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Tack rooms - storing blankets and little used saddles

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  • Tack rooms - storing blankets and little used saddles

    I'm primarily looking for suggestions for hanging or storing winter blankets in the tack room. I don't use them often but want them easy to access.

    I also have a couple of old saddles that I would like to store. How is the best way to do that?

    I'm setting up a new tack room so any ideas are appreciated. Thanks.

  • #2
    For the blankets - what about a collection of Rubbermaid totes, labeled, that you can stack on a set of shelves you'd get from Home Depot? We do something sort of like that - we have the shelves, and have one shelf per horse, and try to keep them folded neatly (failing most of the time, but...). Totes would be better because they wouldn't get dusty in the off season.

    Store the old saddles with covers on a rack that supports them from underneath. Don't stack them on top of each other or the weight will press the flocking into the rack and you'll end up with ridges. If they're really valuable, store them in the house where you won't have to worry about mold and critters.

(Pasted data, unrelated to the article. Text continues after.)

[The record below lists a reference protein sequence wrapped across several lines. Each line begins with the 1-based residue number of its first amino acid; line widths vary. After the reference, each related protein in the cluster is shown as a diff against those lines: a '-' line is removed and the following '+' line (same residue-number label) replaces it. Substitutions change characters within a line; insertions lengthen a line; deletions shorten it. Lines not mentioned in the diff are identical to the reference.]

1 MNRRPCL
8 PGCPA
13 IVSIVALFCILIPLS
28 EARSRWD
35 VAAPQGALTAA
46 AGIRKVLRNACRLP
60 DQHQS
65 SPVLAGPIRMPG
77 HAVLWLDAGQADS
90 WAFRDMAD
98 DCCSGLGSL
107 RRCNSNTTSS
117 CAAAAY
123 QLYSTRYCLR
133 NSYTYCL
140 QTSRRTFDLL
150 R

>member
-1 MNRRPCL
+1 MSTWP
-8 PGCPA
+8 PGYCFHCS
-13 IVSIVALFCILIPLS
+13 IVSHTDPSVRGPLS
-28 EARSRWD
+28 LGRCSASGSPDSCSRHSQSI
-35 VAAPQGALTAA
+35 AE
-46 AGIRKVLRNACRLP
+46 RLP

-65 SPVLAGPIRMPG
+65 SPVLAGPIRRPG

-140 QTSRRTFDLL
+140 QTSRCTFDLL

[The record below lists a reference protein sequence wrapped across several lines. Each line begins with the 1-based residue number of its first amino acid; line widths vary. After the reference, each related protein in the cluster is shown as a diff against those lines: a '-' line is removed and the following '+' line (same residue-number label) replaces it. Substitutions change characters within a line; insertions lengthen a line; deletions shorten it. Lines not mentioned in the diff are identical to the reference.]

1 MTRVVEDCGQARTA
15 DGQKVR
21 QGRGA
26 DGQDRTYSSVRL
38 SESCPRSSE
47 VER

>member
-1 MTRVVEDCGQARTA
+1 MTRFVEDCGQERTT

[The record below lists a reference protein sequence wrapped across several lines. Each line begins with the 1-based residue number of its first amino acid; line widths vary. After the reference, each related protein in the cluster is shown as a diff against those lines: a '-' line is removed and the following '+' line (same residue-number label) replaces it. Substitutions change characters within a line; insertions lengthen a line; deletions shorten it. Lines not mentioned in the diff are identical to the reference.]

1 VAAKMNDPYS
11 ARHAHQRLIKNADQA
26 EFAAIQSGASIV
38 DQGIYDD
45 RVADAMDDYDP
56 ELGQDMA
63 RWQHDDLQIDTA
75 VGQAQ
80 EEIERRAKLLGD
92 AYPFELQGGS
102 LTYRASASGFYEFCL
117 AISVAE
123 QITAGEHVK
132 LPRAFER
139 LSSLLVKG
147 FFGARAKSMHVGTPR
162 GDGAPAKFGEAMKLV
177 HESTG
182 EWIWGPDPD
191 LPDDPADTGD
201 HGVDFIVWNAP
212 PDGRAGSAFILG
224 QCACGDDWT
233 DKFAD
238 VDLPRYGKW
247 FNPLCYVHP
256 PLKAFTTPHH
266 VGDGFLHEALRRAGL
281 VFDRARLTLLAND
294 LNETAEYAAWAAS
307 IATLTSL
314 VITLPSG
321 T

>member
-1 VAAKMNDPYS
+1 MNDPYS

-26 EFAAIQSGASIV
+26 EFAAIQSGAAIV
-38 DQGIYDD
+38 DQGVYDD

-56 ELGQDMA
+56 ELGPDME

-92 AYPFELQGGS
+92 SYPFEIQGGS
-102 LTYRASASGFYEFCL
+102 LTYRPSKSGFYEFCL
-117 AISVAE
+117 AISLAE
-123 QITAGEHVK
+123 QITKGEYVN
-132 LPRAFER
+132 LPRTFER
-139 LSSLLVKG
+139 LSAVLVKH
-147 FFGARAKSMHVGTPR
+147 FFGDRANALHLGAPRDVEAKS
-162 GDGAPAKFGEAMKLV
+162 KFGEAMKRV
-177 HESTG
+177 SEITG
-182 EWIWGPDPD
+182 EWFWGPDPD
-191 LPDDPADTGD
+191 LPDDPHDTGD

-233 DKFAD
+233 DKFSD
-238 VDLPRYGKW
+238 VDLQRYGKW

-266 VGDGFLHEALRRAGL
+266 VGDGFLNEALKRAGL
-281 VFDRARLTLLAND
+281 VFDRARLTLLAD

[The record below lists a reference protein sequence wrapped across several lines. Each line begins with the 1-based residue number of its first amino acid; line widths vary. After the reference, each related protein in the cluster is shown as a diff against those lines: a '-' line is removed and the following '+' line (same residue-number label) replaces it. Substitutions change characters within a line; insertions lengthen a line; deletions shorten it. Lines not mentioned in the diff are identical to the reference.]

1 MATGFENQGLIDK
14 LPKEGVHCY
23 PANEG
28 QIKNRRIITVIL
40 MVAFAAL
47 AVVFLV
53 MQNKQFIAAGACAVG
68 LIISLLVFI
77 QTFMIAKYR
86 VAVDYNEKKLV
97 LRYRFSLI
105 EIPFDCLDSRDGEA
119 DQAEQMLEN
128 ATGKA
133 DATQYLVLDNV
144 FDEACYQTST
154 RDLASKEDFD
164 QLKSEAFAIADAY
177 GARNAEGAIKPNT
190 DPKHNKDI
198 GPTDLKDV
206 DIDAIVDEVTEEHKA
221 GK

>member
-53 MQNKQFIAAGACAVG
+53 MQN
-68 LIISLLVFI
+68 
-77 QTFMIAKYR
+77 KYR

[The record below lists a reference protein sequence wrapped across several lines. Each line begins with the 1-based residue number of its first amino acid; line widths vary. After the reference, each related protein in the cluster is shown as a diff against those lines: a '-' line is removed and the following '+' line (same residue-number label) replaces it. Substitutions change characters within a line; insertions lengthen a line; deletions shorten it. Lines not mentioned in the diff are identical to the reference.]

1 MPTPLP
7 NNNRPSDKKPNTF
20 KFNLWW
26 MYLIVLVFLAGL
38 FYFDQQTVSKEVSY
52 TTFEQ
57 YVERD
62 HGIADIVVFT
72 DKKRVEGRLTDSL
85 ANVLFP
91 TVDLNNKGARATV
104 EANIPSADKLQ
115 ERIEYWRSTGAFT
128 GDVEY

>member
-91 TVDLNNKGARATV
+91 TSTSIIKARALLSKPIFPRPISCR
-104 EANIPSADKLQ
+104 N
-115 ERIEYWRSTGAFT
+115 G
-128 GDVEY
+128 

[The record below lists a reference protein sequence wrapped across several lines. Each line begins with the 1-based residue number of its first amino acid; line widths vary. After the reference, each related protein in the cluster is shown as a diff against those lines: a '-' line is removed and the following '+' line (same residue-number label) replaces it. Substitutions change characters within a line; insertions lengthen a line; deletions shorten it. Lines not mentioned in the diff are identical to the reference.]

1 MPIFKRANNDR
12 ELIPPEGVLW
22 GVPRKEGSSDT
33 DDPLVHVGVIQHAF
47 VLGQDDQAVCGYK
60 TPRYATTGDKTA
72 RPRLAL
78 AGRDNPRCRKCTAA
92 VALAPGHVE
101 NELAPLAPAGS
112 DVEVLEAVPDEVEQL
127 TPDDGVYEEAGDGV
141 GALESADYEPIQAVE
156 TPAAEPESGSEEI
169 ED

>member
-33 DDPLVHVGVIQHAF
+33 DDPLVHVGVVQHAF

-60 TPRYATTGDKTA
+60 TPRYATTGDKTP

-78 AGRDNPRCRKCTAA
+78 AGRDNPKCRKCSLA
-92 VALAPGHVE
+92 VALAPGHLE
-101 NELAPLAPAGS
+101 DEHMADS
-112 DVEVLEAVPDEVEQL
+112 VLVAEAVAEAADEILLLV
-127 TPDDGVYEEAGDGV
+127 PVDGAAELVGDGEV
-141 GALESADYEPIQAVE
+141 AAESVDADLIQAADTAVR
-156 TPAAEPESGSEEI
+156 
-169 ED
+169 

• #3
      Originally posted by betsyk View Post
      For the blankets - what about a collection of Rubbermaid totes, labeled, that you can stack on a set of shelves you'd get from Home Depot? We do something sort of like that - we have the shelves, and have one shelf per horse, and try to keep them folded neatly (failing most of the time, but...). Totes would be better because they wouldn't get dusty in the off season.
      I do the totes. A piece of duct tape across the front with some writing lets me know exactly which blanket(s) are in each. The heavy winters are usually one per tote, while I can stack all of my wool coolers in another, etc.


      • #4
        I have the big totes. Labeled by size/weight. All my square coolers, scrim, and irish knits are in other totes. Labeled. (I have a lot of blankets!!). Makes it easy to pull out what you need when you need it.

        Saddles- I've not ridden in a few years. I have one schooling saddle in a trunk in the barn. The other 8 I have in the house. I bought a 4 tier steel saddle rack off ebay and put it in my office in a corner. I put pads under/over each saddle as well as covers. All my bridles are in a trunk in the storage barn. Most likely headed for ebay soon!


        • #5